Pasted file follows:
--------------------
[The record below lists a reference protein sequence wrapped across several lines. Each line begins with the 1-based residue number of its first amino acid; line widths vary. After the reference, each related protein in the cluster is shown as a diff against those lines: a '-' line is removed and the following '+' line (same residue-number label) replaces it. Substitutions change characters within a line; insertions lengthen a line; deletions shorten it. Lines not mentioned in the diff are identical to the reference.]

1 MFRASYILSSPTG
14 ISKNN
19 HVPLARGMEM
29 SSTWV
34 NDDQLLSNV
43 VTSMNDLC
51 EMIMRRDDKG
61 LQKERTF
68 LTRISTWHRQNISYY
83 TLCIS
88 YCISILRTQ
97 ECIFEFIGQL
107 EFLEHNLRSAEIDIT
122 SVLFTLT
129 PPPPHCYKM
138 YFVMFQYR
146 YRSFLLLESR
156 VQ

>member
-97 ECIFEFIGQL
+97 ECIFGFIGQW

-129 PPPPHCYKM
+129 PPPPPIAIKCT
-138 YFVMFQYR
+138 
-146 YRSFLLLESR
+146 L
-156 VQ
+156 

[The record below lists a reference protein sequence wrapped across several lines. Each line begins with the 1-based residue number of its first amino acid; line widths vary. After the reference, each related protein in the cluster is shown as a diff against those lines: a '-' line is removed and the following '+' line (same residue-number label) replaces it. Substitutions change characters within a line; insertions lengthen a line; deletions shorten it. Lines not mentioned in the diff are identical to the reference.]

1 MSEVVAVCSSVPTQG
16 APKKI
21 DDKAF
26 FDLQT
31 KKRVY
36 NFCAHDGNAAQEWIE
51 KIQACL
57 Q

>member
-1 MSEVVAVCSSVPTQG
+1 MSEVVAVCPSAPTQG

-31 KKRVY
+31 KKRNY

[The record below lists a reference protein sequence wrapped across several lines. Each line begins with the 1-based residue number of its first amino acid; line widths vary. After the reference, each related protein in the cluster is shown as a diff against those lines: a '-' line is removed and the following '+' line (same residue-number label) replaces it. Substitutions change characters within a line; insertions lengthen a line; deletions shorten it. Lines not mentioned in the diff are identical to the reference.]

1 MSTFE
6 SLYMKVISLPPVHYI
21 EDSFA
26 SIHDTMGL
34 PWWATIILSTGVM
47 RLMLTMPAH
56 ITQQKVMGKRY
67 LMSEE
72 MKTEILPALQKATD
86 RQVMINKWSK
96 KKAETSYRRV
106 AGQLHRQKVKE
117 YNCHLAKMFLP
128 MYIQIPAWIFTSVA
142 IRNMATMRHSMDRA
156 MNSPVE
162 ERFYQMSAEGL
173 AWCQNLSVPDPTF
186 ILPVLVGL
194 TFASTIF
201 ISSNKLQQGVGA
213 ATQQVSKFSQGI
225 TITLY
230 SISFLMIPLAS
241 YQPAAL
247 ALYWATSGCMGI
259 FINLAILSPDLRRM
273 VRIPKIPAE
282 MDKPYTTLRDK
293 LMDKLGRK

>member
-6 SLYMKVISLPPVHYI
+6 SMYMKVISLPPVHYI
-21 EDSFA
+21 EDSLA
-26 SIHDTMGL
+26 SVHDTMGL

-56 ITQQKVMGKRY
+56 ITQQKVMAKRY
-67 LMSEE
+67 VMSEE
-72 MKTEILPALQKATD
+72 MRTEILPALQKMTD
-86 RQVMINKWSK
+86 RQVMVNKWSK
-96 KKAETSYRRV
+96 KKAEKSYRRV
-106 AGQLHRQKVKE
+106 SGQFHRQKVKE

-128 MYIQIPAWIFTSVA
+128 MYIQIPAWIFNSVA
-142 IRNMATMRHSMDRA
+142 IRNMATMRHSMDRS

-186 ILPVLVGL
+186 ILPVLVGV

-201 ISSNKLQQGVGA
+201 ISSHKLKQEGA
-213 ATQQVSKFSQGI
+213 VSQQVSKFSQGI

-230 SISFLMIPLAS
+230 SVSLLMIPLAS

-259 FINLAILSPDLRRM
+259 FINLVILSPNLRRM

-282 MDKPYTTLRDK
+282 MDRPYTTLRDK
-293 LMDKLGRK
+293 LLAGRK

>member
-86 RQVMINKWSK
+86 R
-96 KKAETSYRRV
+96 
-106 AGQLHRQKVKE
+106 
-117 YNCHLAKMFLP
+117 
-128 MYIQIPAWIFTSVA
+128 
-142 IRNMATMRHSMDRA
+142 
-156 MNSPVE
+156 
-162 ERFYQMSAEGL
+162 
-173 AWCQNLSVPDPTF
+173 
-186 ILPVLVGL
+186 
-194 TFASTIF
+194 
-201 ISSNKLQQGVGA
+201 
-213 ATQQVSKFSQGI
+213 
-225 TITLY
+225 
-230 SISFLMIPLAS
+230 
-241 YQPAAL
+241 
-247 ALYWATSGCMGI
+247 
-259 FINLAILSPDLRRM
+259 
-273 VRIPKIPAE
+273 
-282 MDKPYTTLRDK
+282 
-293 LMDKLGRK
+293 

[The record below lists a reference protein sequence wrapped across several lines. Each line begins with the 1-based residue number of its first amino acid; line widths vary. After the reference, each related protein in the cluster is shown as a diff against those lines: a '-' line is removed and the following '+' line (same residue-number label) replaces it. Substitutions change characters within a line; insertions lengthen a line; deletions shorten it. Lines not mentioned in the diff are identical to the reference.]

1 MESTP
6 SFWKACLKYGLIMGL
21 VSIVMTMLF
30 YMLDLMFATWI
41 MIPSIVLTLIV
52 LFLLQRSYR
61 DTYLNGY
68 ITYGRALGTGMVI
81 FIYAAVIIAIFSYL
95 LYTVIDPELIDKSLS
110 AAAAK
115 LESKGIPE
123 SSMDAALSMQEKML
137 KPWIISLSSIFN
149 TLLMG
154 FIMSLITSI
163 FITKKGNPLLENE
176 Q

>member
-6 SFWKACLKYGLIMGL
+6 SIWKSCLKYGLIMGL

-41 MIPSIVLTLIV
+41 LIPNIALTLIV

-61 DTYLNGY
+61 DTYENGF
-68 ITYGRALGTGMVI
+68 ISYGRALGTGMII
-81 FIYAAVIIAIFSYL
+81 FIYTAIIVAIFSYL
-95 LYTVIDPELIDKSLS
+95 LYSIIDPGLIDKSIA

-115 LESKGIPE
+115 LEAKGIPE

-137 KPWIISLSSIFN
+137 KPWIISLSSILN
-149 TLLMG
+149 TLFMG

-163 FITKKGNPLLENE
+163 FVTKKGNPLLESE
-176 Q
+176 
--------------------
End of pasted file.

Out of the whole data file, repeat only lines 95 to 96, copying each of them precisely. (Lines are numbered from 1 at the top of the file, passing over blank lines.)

-128 MYIQIPAWIFTSVA
+128 MYIQIPAWIFNSVA